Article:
In a recent News and Observer article entitled “Tackling N.C.’s persistent poverty” UNC economics professor, Patrick Conway, gave readers a glimpse into the background of North Carolina’s growing poverty rates. In his article, Conway stresses the importance of education as well as government support for low-income families. He acknowledges the expenditure they mandate in the short term but points to the long term benefits of fewer households living in poverty and higher levels of job preparedness as long term justification for the spending. In light of the recent and upcoming budget debates it is important that as citizens we remain informed of the potential effects of budget decisions so that North Carolina may continue to be “a model for others states and a benefit to its lowest-income citizens,” as defined by Conway.
Conway’s article served as a reminder of the connection between poverty and domestic violence. While poverty in no way causes domestic violence, it can be seen as an aggravating factor for those already in domestic violence situations. Victims living in poverty are often forced to examine their safety in terms broader than solely the physical. For example, by leaving an abuser a victim may also be giving up affordable housing, an additional (or the only) source of income, and/or any childcare or transportation his/her partner provides. These additional issues may cause victims to have to find a multilayered approach to their situations at home or may ultimately dissuade them from leaving their abusers.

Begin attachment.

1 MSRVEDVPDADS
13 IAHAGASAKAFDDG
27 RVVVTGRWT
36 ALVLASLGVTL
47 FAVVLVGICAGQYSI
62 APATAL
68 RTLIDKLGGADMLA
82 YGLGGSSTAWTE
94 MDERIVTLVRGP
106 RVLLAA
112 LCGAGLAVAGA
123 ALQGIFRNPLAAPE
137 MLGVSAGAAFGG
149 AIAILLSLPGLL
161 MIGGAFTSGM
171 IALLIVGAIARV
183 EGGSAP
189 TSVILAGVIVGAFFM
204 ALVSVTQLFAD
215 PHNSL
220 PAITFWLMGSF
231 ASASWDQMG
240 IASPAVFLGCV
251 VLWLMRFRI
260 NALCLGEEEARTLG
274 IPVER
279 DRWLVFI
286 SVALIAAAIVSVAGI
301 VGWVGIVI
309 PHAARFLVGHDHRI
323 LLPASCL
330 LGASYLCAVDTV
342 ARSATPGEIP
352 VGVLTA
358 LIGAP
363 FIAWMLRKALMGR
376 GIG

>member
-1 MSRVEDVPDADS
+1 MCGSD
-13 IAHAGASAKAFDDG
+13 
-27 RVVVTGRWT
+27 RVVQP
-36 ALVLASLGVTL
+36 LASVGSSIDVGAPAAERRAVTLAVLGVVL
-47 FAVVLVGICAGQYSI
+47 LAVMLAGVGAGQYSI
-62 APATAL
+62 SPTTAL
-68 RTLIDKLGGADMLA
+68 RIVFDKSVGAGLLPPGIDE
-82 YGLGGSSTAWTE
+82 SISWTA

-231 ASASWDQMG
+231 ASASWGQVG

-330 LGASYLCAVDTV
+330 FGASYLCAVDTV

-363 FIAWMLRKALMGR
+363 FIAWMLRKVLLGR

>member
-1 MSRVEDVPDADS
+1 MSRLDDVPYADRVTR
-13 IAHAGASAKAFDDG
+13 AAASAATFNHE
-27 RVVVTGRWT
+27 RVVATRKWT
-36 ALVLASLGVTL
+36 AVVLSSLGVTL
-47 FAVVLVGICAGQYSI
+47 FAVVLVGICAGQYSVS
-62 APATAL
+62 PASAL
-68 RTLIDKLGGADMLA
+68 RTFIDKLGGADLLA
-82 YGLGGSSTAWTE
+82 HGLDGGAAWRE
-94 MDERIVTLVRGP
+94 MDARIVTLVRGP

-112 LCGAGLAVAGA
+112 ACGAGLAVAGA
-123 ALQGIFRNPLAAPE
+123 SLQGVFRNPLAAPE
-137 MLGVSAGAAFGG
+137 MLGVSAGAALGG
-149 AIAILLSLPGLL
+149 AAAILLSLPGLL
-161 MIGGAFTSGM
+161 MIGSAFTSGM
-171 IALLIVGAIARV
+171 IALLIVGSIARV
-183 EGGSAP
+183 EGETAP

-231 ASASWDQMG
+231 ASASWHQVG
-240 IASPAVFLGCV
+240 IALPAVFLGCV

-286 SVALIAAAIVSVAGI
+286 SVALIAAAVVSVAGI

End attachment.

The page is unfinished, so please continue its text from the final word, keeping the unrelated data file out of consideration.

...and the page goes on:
The domestic violence prevention community has also felt the effects of the economic downturn economy in connection to centers and shelters themselves. While domestic violence agencies are working hard to continue to aid domestic violence victims and raise awareness in their communities, budget cuts and the poor state of the economy in general have become looming threats. REACH, a domestic violence shelter community based out of Jackson County, NC has already felt the effects of new financial constraints and has been forced to begin foreclosure proceedings. It is unlikely that local governments in this time of economic recession will have the funds to adequately provide services for domestic violence victims, let alone to continue the preventative measures domestic violence agencies offer. Beverly Kennedy, Executive Director of FVPC, sees Orange County paralleling this trend and says that as budget cuts continue she has seen requests for services here at FVPC increase.
Visit our website to learn about the options available for individuals and groups to help victims of domestic violence.